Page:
Associated Press features CAMFED's climate leaders in Zambia

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Bridget and Elizabeth combine climate expertise and sign language to serve students living with a disability

A new video and article from the Associated Press highlight the commitment of young women in our movement to bringing climate justice into the classroom. They are joining forces to deliver climate education sessions using sign language for students with a hearing impairment. 

The stories of Bridget, a CAMFED supported secondary student, and Elizabeth, a CAMFED graduate and trained climate-smart Agriculture Guide, are at the heart of of this powerful feature, captured at a CAMFED partner school in Kasama district.


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How Bridget is pioneering sign language for inclusive climate education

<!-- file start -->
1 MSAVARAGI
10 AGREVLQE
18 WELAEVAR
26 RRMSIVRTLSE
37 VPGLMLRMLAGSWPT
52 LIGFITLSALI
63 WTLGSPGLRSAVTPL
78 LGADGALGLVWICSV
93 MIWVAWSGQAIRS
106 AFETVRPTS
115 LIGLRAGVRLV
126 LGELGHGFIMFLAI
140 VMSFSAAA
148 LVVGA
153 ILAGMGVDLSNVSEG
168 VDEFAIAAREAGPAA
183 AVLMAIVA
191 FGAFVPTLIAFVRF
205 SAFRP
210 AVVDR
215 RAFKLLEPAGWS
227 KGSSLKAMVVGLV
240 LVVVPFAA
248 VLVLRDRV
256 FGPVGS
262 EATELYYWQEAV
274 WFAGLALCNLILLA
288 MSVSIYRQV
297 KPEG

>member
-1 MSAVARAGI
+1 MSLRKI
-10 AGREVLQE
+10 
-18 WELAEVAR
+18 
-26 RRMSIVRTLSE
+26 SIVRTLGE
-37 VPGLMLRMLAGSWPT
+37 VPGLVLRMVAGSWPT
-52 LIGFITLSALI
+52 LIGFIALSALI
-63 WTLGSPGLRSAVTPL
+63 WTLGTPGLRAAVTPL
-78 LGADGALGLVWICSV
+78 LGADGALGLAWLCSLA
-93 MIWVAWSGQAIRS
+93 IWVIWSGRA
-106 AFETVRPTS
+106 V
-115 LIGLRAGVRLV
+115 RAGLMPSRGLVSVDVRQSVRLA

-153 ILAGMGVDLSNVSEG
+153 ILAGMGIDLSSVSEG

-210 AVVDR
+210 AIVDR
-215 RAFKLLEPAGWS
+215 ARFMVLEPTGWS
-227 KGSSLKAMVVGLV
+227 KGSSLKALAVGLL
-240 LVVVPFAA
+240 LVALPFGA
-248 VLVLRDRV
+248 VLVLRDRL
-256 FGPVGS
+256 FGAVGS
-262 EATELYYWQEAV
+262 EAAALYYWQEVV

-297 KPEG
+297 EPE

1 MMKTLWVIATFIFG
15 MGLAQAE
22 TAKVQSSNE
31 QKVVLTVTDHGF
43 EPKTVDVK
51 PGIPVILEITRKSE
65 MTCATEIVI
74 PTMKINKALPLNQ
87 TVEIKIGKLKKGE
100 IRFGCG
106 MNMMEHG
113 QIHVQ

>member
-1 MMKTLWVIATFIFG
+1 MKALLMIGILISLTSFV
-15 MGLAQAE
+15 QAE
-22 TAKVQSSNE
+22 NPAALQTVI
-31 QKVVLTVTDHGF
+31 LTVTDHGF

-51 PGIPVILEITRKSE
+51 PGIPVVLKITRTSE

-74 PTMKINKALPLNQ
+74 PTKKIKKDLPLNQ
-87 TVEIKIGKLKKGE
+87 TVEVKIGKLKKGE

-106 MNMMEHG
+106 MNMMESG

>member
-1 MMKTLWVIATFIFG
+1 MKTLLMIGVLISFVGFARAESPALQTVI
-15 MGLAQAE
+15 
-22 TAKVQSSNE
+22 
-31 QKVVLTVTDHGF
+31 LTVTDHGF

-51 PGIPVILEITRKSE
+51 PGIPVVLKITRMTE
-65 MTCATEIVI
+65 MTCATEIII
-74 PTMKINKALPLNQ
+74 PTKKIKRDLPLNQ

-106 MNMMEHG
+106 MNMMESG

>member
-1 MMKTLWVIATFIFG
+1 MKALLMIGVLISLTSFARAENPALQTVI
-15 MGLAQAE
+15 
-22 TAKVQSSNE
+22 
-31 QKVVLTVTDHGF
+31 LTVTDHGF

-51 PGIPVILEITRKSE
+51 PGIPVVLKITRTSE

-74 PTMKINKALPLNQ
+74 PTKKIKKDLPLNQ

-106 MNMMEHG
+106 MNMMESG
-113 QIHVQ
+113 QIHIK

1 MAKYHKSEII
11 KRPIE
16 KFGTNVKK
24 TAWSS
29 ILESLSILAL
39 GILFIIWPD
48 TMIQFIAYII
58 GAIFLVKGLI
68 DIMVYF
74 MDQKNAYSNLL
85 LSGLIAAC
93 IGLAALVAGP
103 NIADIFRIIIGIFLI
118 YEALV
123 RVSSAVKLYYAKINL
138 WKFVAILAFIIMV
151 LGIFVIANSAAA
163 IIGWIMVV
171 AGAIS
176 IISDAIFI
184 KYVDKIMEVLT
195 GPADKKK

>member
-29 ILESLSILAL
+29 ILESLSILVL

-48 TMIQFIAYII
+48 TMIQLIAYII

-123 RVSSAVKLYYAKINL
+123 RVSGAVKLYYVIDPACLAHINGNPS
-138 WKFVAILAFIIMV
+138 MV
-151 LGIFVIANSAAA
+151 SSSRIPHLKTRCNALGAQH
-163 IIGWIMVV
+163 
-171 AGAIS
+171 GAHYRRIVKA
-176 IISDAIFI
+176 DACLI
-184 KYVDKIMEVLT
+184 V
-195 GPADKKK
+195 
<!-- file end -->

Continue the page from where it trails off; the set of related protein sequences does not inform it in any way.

Bridget, who is Head Girl at her school and an aspiring orthopedic surgeon, supports Agriculture Guide Elizabeth by interpreting her sessions into sign language. Sign language doesn’t encompass all the concepts she needs to express — like mulching crops to conserve moisture — so Bridget finger-spells certain words to help her classmates understand. Bridget lives with a physical disability. She learned to sign as a way to better interact with her friends, and pay forward the love and support she has received.

Bridget and Elizabeth’s pioneering work takes CAMFED’s new in-school climate education program to the next level. Introduced in Zambia in partnership with the Ministry of Education, the approach complements the existing curriculum and supports young people – particularly vulnerable girls and their communities – to build climate resilience.

Read the Associated Press article

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